“The reality of what was going to happen hit me and I started crying, I was very upset and disappointed. I quickly turned my mindset around by reminding myself that we were going to meet our healthy baby soon and that I was prepared to calmly meet any turn that my birthing may take. These affirmations came to me when I needed them the most. “

An internal exam was done and I was 8cm dilated but as she was posterior and the cervix dilation was uneven, there was a small section that remained closed. This coupled with the time since my membranes releasing and my increased temperature meant a C- section was the only option.


We were waiting for the theater to be ready when the only horrible part of the birth happened. The tube connecting the epidural liquid into my back had become loose so it was dripping into the bed instead. The back pain was intense and there were almost no breaks in between contractions. I’m not clear what was happening around me as I was totally in my own world, using very loud vocalisation and the mantra ‘relax, release and let go’ and ‘I’m going to meet our baby’ and counting to 10. I was also sucking on the gas like there was no tomorrow. I found this part hard because I knew there was no point to the pain as I was having a C-section anyway and I suspect the oxytocin drip had numbed the natural pain relief I had before provided by birth hormones. I don’t know why but they had to wheel me up to the operating theater so the anesthetist could fix the epidural. I was begging the midwife to help me, crying and trying to get up off the bed with the monitors and drips still connected. It was crazy and out of control. I remember the midwife saying that she thought I was pushing and asking the orderlies to hurry up, as she didn’t want me giving birth in the lift.


When we got to the lift the midwife kicked another patient in their bed out so we could use it. I was so happy to see my doctor and the anesthetist when we got to theater. My doctor checked my cervix again and confirmed that even though I was far along it would still have to be a C-section. It was hard when George had to go to get changed into his scrubs as I found it really comforting to have him with me. He was stroking my hair and talking to me. I used distracting techniques like counting to 10 and going to the beach in my mind to help relax, it really helped to not think about what was happening behind the curtain. She was born at 6.30pm, 40 hours after the process started.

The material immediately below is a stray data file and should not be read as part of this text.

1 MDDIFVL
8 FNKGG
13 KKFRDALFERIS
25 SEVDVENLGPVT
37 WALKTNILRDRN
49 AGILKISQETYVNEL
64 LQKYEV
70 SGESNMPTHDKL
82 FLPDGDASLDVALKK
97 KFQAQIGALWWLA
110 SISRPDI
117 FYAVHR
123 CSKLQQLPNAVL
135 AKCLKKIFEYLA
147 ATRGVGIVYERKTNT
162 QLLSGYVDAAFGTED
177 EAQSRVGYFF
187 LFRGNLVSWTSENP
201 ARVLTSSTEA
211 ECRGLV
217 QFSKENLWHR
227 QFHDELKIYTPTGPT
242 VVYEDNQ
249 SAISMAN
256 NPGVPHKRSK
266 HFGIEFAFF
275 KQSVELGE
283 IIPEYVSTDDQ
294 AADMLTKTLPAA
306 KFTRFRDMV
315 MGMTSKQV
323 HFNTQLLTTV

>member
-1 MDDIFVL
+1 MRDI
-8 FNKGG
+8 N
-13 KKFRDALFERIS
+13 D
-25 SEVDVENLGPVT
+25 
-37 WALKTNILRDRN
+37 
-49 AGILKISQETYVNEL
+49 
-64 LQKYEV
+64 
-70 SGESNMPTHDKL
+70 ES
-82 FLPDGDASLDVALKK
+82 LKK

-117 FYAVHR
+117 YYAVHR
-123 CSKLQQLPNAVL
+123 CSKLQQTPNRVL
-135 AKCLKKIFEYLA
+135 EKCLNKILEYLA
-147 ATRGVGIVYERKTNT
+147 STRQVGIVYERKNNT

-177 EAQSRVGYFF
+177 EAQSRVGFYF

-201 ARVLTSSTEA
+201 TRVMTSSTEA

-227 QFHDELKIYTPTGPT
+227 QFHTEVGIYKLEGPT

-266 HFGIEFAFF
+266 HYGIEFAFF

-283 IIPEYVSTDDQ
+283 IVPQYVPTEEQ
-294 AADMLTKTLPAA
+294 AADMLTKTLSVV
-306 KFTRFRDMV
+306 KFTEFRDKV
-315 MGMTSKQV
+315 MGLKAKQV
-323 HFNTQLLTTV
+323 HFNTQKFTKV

She came out so quickly and everyone commented how alert she was, eyes wide open.

They brought her around to us and we were both crying.


She was perfect.


The relief and joy was amazing.



They cleaned her off and put her on my chest. She was rooting around for my nipple straight away and she tried to feed while we were still in theater. I wish I could remember more about the post birth time but I think the medications and exhaustion has affected my memory. She had a cuddle with Daddy while I was wheeled into recovery and then she was kept with me, doing skin on skin and trying to feed. She had an apgar score of 8 at 1 min and 9 at 5 min. All during labour she maintained a steady heart rate. My doctor said she was stuck in my pelvis and a vaginal birth would have been very difficult. She had torticollis from her positioning in the womb.


I think not being induced too early and going through the labour process made her ready to be born and healthy. It also think it helped my hormones and allowed me to have so much colostrum. The midwife said I could feed the whole ward while before the birth I couldn’t express any. The colostrum flushed out her jaundice quickly. The hormones also gave me amazing after birth euphoria. I remember I had to hold on to the bedrail when the rushes of happiness flowed through me, they were so intense. She almost regained her birth weight when we were discharged 6 days later.


“While my birth was completely different from what I wanted, it was a positive experience. I was always treated with respect and felt safe and cared for. I mostly enjoyed the labour, it was an amazing experience that I am thankful for. I shared the process with George and we worked so well together, I couldn’t have done it without him. I believe the preparation we did for the birth via the hyponobirthing course allowed me to have a positive birth experience, feel in control and calm. I am left with a feeling of pride for what I achieved and how well I dealt with a difficult birth.”


I am a Sarah Purvey, a Clinical Psychologist, a Hypnobirthing Australia Practitioner in Hobart, Tasmania and a mother of two precious young girls, with my own private psychology practice in Rosny, the Eastern Shore of Hobart, Tasmania. I am passionate about helping mothers have positive birth experiences. I hope that women will inform themselves and learn strategies to help them through their births, regardless of whether they want to have a caesarean, epidural, natural birth or home birth. No one would run a marathon without some training and birth is harder than that, so childbirth definitely needs some preparation too. Birth can be an empowering and joyful experience and this gives you and your baby the best start to the rest of your baby’s life. Contact me now to book a Hypnobirthing Australia class in Hobart, Tasmania, a one on one Skype Session, or enrol for Hypnobubs Online, if you’re not in Tasmania (you can upgrade this to a Skype session with me too).

7 views